Jeans, shoes all Taranaki man has left
Fire 'sounded like thunder'BLANTON SMITH
A Taranaki man has been left with nothing but his shoes and a pair of jeans after his home was gutted by fire early yesterday.
Three fire crews spent more than two hours putting out the blaze on Hastings Rd, Mahoe, after being called to the scene about 1.45am.
Sean McCarvill said he was woken early in the morning by his dogs barking, but thought nothing of it and went back to sleep.
"They were going crazy and it woke me up, but I thought they just had a hedgehog or something," the farm worker said.
"I went back to sleep for a bit and then there was a big explosion and I could see a glow in the hallway. I smashed my window with the butt of my gun and threw some of my daughter's belongings out the window."
Mr McCarvill then went to get more of his daughter's things from her bedroom, but got scared and left the house when the power went out.
"It sounded like thunder, like a train was roaring through the house," he said.
"I unclipped my dogs and rang the fire brigade."
The 24-year-old old said his 18-month-old daughter was staying at his mother's because he had to get up early for milking and he didn't want to wake her.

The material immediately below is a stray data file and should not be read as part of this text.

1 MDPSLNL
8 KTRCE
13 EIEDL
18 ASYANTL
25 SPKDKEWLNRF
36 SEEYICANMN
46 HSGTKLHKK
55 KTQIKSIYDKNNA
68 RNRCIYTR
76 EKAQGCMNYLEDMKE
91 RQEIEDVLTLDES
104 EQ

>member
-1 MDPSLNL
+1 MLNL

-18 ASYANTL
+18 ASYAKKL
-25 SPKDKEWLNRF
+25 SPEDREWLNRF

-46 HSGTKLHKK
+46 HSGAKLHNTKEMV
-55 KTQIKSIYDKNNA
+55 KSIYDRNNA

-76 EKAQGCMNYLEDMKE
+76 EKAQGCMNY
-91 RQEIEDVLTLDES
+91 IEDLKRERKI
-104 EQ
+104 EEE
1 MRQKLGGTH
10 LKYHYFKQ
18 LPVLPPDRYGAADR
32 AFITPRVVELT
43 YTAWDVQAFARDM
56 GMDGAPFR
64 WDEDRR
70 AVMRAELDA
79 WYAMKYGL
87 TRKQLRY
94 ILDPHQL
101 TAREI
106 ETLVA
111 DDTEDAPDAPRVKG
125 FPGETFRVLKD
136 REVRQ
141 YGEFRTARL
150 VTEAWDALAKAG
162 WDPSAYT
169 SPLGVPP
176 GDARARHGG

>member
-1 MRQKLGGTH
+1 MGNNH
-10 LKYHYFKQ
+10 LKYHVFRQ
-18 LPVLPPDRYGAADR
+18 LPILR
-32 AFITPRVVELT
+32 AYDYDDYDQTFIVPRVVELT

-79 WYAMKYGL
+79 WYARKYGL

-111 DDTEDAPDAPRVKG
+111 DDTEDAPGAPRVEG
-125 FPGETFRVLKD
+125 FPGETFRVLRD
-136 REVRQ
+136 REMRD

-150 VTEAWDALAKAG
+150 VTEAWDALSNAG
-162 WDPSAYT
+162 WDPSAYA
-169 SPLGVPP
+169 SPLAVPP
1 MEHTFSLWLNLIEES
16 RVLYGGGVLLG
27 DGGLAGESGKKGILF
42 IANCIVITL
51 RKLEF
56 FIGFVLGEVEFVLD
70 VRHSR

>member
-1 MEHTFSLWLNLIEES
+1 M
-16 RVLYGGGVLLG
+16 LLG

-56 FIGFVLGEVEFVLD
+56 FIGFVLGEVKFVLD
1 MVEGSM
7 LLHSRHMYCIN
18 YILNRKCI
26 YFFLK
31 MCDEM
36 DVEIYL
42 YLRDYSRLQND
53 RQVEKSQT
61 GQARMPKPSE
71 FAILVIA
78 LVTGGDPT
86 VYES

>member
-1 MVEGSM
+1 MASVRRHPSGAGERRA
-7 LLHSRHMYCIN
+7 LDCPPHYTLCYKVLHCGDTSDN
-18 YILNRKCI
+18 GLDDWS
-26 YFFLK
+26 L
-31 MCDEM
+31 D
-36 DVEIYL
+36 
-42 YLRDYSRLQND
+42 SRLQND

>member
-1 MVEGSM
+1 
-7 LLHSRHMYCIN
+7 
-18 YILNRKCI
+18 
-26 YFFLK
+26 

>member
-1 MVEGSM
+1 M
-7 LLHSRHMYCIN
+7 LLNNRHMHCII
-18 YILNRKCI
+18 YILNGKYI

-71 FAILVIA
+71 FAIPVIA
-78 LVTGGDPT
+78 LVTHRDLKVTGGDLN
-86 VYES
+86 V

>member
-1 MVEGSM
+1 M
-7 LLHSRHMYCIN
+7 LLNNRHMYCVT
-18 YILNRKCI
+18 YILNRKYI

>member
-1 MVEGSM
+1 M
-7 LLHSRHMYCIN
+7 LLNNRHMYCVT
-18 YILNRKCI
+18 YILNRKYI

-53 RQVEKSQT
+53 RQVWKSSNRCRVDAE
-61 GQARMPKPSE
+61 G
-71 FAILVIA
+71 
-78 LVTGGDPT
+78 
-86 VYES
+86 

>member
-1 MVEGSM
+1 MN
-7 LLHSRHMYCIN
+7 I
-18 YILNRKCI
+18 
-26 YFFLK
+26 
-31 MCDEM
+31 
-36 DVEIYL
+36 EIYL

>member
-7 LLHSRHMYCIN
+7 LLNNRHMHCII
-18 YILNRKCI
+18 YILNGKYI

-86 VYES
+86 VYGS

"You wouldn't believe how happy I am she was there," he told the Taranaki Daily News yesterday.
"Her pram, her cot, a million toys, jewellery that each family have given her, it's all gone."
Mr McCarvill said he, too, had lost almost everything in the blaze.
"I've got nothing left, just a pair of jeans and my shoes."
He has no contents insurance.
Eltham deputy chief fire officer Dave Waite said the house was engulfed in flames when firefighters arrived.
"When houses are going like that they are a real job to get under control," he said.
"He is very lucky to get away with his life."
Taranaki fire safety officer Peter Gallagher said the fire started in the laundry.
"Our investigations point to starting in and around the washing machine," Mr Gallagher said.
"The house had alarms, which is pleasing from the fire service's point of view."
Although grateful to be alive, Mr McCarvill said watching the home he grew up in burn had left him asking "what next?".
"I was thinking my whole life is gone, I've got nothing," he said.
"Where do I go? What do I do now?"
Mr McCarvill said he would be staying with his mother until he figured out what to do next.
If you would like to help Mr McCarvill, he can be contacted via his stepfather Tony Fergus on 027 522 3007.
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